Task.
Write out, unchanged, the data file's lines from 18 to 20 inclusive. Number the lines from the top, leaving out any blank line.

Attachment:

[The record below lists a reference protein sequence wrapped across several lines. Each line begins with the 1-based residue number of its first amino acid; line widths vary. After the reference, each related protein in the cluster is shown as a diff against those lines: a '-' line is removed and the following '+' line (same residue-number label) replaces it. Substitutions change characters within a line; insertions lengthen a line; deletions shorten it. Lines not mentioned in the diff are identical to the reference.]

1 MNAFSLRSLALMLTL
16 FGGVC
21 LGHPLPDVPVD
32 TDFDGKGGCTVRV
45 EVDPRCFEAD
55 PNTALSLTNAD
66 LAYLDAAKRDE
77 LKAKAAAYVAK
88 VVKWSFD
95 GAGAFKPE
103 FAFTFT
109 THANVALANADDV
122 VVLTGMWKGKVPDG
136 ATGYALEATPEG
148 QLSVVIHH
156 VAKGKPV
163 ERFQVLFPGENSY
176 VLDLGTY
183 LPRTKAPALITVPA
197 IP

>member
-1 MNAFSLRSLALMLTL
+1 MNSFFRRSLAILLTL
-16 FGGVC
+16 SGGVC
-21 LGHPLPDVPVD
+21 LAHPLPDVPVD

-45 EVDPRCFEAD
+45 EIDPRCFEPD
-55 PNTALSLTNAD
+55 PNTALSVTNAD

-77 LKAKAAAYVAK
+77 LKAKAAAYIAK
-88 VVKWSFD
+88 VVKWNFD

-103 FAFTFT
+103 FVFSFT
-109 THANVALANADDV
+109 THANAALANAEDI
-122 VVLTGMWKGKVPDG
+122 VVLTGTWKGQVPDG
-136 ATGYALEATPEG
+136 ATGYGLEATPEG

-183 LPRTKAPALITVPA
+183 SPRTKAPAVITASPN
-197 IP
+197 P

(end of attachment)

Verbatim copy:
163 ERFQVLFPGENSY
176 VLDLGTY
183 LPRTKAPALITVPA